July 9, 2018 / 2:48 PM / 5 months ago

Kerber survives seeding cull to reach Wimbledon quarter-finals

LONDON (Reuters) - German 11th seed Angelique Kerber became the highest-ranked player to reach the women’s quarter-finals after she outclassed Switzerland’s Belinda Bencic 6-3 7-6 (7-5) at Wimbledon on Monday.

Tennis - Wimbledon - All England Lawn Tennis and Croquet Club, London, Britain - July 9, 2018 Germany's Angelique Kerber in action during the fourth round match against Switzerland's Belinda Bencic REUTERS/Andrew Boyers

Over the last week, Kerber has watched all the top 10 seeds perish, which has raised expectations that she could repeat her 2016 run here to the final.

On Monday, the twice Grand Slam champion did not let such expectations, or the fact she had never beaten Bencic in four previous meetings, weigh her down and she set up a last-eight showdown with Russian 14th seed Daria Kasatkina.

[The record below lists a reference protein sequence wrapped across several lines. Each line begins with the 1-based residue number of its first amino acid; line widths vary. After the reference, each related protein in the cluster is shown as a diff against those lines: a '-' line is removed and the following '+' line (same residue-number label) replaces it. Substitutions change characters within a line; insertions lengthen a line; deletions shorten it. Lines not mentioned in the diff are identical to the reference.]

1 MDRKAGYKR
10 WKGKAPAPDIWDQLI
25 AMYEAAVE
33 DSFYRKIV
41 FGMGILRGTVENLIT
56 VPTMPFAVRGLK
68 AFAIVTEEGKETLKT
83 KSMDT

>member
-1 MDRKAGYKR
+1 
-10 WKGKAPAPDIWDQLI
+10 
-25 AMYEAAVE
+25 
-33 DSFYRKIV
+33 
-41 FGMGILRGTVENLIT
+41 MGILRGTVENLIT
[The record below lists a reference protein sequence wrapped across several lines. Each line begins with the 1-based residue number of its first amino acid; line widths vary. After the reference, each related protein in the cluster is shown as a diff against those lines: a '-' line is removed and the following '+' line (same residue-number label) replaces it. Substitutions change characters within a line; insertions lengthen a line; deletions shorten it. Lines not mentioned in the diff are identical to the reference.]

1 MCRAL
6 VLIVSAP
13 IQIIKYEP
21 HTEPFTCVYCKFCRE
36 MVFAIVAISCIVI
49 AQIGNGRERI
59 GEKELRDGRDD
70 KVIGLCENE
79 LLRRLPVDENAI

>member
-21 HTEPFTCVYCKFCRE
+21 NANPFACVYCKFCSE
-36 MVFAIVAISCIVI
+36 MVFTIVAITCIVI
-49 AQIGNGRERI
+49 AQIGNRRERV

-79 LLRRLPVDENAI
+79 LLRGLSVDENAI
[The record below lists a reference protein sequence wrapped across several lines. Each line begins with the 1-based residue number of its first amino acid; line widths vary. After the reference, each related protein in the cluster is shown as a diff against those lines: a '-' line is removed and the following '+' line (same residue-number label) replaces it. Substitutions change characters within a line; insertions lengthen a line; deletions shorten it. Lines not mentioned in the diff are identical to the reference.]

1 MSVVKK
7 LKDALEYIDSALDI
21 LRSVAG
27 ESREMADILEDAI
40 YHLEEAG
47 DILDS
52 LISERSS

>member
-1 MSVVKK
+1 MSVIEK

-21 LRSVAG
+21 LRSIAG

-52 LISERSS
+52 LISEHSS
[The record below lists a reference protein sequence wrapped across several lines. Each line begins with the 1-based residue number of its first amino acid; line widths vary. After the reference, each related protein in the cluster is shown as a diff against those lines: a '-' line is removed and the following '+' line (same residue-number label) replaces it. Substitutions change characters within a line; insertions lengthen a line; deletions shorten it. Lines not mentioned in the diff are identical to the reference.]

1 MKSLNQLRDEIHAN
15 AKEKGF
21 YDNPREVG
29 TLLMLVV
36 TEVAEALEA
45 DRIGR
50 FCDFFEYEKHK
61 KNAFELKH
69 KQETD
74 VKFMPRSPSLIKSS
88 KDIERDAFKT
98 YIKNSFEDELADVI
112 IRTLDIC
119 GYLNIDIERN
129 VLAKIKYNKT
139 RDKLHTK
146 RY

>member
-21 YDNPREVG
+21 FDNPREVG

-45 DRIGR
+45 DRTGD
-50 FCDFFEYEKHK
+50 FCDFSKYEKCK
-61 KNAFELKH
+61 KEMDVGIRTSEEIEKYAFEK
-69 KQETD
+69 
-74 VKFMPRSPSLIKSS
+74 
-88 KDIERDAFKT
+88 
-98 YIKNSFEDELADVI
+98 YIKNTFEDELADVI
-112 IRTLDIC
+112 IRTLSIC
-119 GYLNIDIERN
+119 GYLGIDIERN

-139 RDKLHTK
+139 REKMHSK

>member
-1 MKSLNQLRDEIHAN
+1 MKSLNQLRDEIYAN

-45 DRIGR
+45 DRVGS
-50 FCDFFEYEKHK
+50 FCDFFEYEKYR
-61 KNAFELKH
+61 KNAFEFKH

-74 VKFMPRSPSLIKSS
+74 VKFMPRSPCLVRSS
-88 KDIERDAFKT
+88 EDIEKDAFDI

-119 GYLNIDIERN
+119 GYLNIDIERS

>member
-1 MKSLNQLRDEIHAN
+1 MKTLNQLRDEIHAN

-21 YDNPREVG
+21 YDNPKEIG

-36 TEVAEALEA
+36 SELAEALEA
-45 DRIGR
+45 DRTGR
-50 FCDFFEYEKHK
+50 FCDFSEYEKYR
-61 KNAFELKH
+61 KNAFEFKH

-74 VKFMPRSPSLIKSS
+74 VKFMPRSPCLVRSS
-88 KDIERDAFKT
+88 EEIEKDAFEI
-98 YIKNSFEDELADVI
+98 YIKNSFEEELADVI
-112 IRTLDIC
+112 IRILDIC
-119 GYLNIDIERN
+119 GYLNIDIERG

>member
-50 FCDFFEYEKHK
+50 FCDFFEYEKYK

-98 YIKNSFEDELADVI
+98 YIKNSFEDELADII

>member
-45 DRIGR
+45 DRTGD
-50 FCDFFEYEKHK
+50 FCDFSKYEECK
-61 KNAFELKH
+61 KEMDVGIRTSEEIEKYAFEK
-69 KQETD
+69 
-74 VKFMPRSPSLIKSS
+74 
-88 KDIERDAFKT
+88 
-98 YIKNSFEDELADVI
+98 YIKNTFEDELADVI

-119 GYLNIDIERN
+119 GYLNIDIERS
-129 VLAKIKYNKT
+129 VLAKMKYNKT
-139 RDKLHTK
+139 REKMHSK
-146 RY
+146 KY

Kerber won five games in a row from 1-3 down in the first set and also weathered another Bencic attack when the Swiss earned five set points at 5-4 up in the second.

The German, however, was determined not to join the mass exodus of seeds.

“To be honest, I am not feeling the pressure because I am not looking who is left or not from the seeds. I’m just looking forward to my next match,” Kerber said after making it through to her fourth quarter-finals at the All England Club.

“For every single day that I’m here trying to do my best. This is all I’m focusing on.”

That tunnel vision allowed the 30-year-old to become the only woman to reach at least the quarter-finals in all three of this year’s majors.

That run is in contrast to her 2017 struggles, when her Australian and U.S. Open title defenses ended in first and fourth round defeats respectively.

“For me this year, it was really important for me to be really playing again a consistent year. We are at halftime now,” said the former world number one.

“Actually I’m just trying to focus on every single match now, not thinking which round it is, if it’s the second week or the first round.

“I know every match is really tough, especially at the Grand Slams. I’m just trying to improve my game.”

This is the first time since seedings were introduced in 1927 that none of the top eight women has made it through to the Wimbledon quarter-finals.

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